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RE: ALARM !!! recover from database crash

From: <OttoA.External_at_infineon.com>
Date: 2005-08-18 15:06:09 CEST


  sorry I don't criticizes you

  I just complain about subversion

  just to provide more details:

  I use subversion to autocommit changes of ~30 B2B/EAI servers around the world
  (development/test/production). the data is mostly xml data.
  in addition a lot of developers using this software to store their work
  I have done the normal job of an administrator to do a backup every night
  (I understand that a backup one second before a raid crash would be better
  but I don't found an option in the raid array to send an email to me
  saying "I'll fail at 10:06am please do an backup until 10:05am" :-) )

  Currently I have 6 days downtime and I got the answer
  "I have to remove the repository and start from beginning"
   -> (this is not right in detail but it sounds to me like this)
  the problem is that the xml data I cannot just do
  "stop the production servers ... do some nasty changes on the file system level
  (deleting, moving files around or something else)... setup a new workplace
  ... and restart the server"
  I'm afraid that I create some nasty bugs during this operation on my
  production environment

Mit freundlichen Grüßen

   Andreas Otto


-----Original Message-----
From: Ryan Schmidt [mailto:subversion-2005@ryandesign.com]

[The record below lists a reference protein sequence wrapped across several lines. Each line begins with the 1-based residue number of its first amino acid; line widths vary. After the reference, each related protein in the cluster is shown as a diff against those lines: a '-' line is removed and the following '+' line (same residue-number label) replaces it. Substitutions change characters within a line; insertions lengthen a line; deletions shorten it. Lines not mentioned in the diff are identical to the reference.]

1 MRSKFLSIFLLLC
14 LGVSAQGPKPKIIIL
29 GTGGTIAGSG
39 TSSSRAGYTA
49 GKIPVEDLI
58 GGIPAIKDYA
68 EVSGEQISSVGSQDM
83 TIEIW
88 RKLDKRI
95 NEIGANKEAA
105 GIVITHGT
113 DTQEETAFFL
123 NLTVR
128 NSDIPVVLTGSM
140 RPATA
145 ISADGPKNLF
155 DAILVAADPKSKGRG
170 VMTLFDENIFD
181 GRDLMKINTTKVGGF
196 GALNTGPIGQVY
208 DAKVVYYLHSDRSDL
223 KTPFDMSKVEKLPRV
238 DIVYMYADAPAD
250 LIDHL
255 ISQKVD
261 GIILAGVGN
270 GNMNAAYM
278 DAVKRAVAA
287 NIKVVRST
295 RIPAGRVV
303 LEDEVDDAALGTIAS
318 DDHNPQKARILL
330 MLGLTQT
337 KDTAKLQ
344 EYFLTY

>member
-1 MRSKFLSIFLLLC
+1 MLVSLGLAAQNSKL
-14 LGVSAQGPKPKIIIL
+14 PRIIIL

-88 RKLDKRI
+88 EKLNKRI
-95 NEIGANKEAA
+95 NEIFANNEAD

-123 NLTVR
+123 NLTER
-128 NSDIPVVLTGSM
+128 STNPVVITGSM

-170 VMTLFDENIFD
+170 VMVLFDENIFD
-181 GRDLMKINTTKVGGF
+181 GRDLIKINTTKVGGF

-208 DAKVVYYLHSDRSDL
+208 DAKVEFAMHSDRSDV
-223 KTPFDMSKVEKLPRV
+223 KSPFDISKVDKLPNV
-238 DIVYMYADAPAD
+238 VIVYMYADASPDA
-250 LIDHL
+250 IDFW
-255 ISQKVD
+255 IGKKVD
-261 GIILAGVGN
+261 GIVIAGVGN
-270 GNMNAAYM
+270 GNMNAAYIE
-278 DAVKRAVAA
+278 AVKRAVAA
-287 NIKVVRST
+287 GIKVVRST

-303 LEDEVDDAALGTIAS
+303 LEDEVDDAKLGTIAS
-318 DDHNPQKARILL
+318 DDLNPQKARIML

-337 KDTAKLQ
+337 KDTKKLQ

Sent: Thursday, August 18, 2005 12:45 PM
To: Otto Andreas (IT OS PA external)
Cc: users@subversion.tigris.org
Subject: Re: ALARM !!! recover from database crash

On 18.08.2005, at 09:59, Andreas Otto wrote:

>>> after a crash of our raid5 array I recover the svn database from
>>> an old backup.
>>> the problem is that the old state was !not! the state of the last
>>> check-in:
>>> some examples:
>>> host:>svn update
>>> svn: Reference to non-existent revision '2544' in filesystem
>>> '/path/to/svn/repositories/db'
>>> host:>svn commit -m new
>>> Sending MqSeries.config
>>> Sending WebMethods.config
>>> Transmitting file data ..svn: Commit failed (details follow):
>>> svn: Base checksum mismatch on '/applications/OpMenu/
>>> WebMethods.config':
>>> expected: e83613d37b51b9a182dace8b33bb860b
>>> actual: 8bc484dc39ad9face27831e60e60a6a1
>>> I'm not interested to get the !latest! level working ...
>>> I'm just fine to get anything working (e.g. start to check-in the
>>> current level to the HEAD release , even if the HEAD release is old)
>> An answer I gave someone else recently will probably help you:
>> http://svn.haxx.se/users/archive-2005-08/0347.shtml
> I don't understand the answer.
> From my point of view it is a normal behavior for a SW to recover
> from
> an old backup release.
> if I read this email I get the conclusion that it is not possible
> !!!
> I thing it is a business-critical design-error of subversion
> what I want:
> 1. install an old backup
> 2. perhaps run a svnadmin ??? command to clean up
> 3. continue to work
> for me everything is perfect because I have a working old release
> including the history the old HEAD in the .svn directory of
> a checkout and the current changes in the working directory